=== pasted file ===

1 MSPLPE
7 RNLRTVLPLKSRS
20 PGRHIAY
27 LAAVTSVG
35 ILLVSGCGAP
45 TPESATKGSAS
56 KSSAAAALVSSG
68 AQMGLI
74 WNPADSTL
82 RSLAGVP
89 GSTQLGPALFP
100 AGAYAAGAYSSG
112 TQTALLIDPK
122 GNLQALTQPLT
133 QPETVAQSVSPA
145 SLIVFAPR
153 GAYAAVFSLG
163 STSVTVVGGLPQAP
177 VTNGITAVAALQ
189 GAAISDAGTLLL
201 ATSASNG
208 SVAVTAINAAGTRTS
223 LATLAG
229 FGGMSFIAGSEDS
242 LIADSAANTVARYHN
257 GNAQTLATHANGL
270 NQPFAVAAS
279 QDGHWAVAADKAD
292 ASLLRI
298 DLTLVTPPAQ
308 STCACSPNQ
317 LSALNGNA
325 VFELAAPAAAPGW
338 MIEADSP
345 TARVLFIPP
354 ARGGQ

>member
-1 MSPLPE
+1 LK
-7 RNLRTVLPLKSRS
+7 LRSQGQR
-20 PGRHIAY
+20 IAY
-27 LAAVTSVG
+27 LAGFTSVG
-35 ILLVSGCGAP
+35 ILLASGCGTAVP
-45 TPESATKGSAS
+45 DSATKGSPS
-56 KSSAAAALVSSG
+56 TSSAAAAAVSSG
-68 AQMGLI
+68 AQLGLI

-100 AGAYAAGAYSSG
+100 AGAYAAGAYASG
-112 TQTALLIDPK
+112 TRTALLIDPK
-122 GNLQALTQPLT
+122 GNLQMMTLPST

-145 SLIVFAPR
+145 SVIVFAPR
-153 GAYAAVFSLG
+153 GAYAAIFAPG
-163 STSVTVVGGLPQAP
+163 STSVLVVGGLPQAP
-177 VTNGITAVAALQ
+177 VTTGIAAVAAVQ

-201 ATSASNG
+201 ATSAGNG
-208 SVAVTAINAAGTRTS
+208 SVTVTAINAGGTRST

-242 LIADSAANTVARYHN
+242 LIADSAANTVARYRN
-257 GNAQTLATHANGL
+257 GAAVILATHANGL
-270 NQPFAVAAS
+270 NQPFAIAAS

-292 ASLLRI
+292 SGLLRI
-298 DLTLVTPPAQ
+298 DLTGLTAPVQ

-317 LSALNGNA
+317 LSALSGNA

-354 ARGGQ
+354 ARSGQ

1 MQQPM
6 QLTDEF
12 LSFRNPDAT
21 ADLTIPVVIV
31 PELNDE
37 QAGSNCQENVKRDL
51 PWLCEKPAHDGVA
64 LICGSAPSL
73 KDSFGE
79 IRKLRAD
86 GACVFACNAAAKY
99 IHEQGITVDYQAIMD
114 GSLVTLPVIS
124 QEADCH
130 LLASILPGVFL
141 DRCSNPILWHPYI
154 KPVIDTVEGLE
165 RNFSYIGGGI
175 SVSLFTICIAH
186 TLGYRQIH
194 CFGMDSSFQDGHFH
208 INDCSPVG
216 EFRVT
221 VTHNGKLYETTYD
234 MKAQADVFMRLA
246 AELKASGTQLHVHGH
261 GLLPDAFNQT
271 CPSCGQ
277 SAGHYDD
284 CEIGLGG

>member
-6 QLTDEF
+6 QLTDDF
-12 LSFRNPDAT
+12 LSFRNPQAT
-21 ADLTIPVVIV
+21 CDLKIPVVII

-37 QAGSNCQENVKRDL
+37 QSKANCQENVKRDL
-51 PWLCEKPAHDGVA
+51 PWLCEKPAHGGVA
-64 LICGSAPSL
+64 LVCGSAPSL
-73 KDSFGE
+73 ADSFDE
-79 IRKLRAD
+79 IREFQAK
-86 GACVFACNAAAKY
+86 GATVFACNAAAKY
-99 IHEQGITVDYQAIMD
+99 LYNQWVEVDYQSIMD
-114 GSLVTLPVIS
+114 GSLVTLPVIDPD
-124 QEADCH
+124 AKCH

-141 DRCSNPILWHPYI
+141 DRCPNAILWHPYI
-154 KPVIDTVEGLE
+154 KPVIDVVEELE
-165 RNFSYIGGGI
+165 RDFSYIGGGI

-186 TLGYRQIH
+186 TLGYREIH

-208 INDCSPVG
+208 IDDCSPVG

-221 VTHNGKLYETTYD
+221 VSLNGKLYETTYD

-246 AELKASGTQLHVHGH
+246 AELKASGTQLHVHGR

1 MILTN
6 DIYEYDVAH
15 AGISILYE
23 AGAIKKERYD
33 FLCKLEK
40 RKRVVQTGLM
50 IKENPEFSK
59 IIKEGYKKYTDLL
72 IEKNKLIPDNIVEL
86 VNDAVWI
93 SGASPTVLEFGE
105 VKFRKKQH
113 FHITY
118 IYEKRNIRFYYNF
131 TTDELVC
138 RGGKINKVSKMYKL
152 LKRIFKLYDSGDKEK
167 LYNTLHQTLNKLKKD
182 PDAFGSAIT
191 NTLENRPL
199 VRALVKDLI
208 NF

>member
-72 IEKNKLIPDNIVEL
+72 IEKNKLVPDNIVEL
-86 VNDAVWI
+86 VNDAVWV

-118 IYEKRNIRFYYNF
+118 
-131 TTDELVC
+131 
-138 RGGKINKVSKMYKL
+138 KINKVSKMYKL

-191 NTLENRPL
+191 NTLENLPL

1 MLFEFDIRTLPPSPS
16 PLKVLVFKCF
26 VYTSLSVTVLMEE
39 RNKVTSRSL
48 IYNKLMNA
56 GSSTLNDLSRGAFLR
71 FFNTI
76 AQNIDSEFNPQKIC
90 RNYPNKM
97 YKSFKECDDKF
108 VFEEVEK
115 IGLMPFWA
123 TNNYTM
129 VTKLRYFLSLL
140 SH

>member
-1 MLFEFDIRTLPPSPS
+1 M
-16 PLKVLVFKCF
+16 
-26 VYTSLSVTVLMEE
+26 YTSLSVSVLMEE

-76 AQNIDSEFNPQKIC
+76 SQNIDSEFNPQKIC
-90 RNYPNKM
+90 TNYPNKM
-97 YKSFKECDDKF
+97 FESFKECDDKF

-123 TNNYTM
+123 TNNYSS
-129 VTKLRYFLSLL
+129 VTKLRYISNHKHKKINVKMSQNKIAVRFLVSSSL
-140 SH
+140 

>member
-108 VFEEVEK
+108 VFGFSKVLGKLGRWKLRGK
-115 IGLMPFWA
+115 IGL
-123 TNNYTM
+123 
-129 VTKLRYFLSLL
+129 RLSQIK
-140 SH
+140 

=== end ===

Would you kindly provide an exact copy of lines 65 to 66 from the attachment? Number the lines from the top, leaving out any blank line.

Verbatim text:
+163 STSVLVVGGLPQAP
-177 VTNGITAVAALQ